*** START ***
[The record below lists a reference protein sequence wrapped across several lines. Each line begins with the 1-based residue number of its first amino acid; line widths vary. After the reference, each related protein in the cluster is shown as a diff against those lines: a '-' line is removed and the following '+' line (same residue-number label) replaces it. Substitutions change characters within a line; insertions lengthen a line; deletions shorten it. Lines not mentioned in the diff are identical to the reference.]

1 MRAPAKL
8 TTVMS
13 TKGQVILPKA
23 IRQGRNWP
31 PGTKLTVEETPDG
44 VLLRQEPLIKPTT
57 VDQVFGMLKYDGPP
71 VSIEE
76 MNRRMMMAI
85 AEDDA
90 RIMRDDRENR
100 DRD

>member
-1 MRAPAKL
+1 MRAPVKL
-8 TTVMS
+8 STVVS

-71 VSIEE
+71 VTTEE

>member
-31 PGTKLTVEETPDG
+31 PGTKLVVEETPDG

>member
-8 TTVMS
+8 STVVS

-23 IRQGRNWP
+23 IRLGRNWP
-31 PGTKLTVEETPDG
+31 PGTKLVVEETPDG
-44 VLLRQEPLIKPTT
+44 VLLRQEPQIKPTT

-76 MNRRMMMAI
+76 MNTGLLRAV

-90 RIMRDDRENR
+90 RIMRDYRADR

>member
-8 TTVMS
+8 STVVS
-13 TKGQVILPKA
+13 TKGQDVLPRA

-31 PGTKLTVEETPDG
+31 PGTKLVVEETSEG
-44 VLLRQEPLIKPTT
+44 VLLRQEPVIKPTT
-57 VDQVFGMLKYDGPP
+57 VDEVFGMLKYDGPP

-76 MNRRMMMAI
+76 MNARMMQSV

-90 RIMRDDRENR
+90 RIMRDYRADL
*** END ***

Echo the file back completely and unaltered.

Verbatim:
[The record below lists a reference protein sequence wrapped across several lines. Each line begins with the 1-based residue number of its first amino acid; line widths vary. After the reference, each related protein in the cluster is shown as a diff against those lines: a '-' line is removed and the following '+' line (same residue-number label) replaces it. Substitutions change characters within a line; insertions lengthen a line; deletions shorten it. Lines not mentioned in the diff are identical to the reference.]

1 MRAPAKL
8 TTVMS
13 TKGQVILPKA
23 IRQGRNWP
31 PGTKLTVEETPDG
44 VLLRQEPLIKPTT
57 VDQVFGMLKYDGPP
71 VSIEE
76 MNRRMMMAI
85 AEDDA
90 RIMRDDRENR
100 DRD

>member
-1 MRAPAKL
+1 MRAPVKL
-8 TTVMS
+8 STVVS

-71 VSIEE
+71 VTTEE

>member
-31 PGTKLTVEETPDG
+31 PGTKLVVEETPDG

>member
-8 TTVMS
+8 STVVS

-23 IRQGRNWP
+23 IRLGRNWP
-31 PGTKLTVEETPDG
+31 PGTKLVVEETPDG
-44 VLLRQEPLIKPTT
+44 VLLRQEPQIKPTT

-76 MNRRMMMAI
+76 MNTGLLRAV

-90 RIMRDDRENR
+90 RIMRDYRADR

>member
-8 TTVMS
+8 STVVS
-13 TKGQVILPKA
+13 TKGQDVLPRA

-31 PGTKLTVEETPDG
+31 PGTKLVVEETSEG
-44 VLLRQEPLIKPTT
+44 VLLRQEPVIKPTT
-57 VDQVFGMLKYDGPP
+57 VDEVFGMLKYDGPP

-76 MNRRMMMAI
+76 MNARMMQSV

-90 RIMRDDRENR
+90 RIMRDYRADL